Dropbox Express with ECMAScript 6+
Part 6: Double boxing.

May 30 2015.

This is how I built a simple server-side JavaScript app on top of the Dropbox API, using Express.js, ECMAScript 6 (and one thing I hope will be in ES 7), and Zombie.js for testing. It was my first time using any of these things (except JavaScript, natch), so there are probably better ways to do some of it. Let me know!

In part 5, we set up separate environments for development and testing. Our app is working fine, but it isn't very interesting. Let's complicate things a little.

File fetching.

Instead of just counting files in the folder, let's make the app fetch and display the contents of the latest file. (When I wrote the application these posts are based on, I had some very specific requirements, but the basic gist is, show me the latest entry from my journal.)

First, copy a couple of HTML files to the Dropbox folder for your test app. If your test app is named "journal test," you can do it with this shell command:

curl http://notebook.erikostrom.com/projects/dropbox-express/fixtures/2015-05-{30,31}.html -o ~/Dropbox/Apps/journal\ test/2015-05-\#1.html 

And here are direct links to the files:

2015-05-31.html has a body that tells us it's the newest file, so let's revise test/acceptance_test.js to look for it:

  it('displays the latest file from the Dropbox folder', function() {
    this.browser.assert.text('body', /newest file/i);
  });

More callbacks!

npm test fails because the app is still just counting files. We need to fetch the list of files, figure out which one is the latest (from the date in the filename), and fetch its contents. In app.js:

// When a browser requests `/`, display the latest file from the
// Dropbox folder.
app.get('/', (req, res) => {
  // Ask Dropbox for a list of files in the app folder.
  client.readdir('/', (dirError, entries, dirstat, filestats) => {
    // We get either `error` or `entries` depending on whether
    // reading the directory worked.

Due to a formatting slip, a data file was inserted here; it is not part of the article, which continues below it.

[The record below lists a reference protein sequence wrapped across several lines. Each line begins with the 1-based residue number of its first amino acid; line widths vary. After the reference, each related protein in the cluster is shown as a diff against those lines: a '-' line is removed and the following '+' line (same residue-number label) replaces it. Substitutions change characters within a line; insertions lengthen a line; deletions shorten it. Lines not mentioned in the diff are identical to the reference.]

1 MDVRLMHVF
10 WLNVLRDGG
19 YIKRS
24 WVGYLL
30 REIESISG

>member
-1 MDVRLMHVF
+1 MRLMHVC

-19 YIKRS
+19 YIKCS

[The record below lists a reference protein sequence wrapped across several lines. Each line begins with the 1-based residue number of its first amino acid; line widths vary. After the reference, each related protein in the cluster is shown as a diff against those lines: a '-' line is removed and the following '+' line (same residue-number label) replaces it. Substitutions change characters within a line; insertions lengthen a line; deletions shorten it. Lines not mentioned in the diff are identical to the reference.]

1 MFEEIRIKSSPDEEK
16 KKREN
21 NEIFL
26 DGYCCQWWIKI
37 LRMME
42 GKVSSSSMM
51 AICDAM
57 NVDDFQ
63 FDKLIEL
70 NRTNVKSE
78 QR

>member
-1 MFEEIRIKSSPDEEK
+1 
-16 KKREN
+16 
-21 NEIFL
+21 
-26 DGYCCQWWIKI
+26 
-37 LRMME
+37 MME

if (dirError) {
      // Failure! Tell the user of our disgrace.
      console.log(dirError);
      return res.send(dirError.response.error);
    }

    // Ignore files without dates in their names.
    const datedFiles = filestats.filter(e => /^[0-9-]*\.html$/.test(e.name));
    // Get the last one.
    const latest = datedFiles.sort()[datedFiles.length - 1];

    // Ask Dropbox for the contents of the latest file.
    client.readFile(latest.path, (fileError, contents) => {
      // Another opportunity for failure!
      if (fileError) {
        console.log(fileError);
        return res.send(fileError.response.error);
      }

      // Success at last! Display the file contents to the user.
      return res.send(contents);
    });
  });
});

(Notice the arrow function expression in the filter line. We've used arrow functions before, with multiline bodies inside curly braces. This is a simpler way of writing a function that just evaluates an expression and returns the result.)

This does the job — the test passes, and you can run npm start and try it out with different combinations of files in your development app folder — but it's become harder to follow the basic logic. We're nesting callbacks within callbacks to do what's effectively a linear procedure, and we interrupt the usual flow — not once but twice — to talk about what to do when things go wrong. In part 7, we'll use ECMAScript 6 promises to start making this easier to read.

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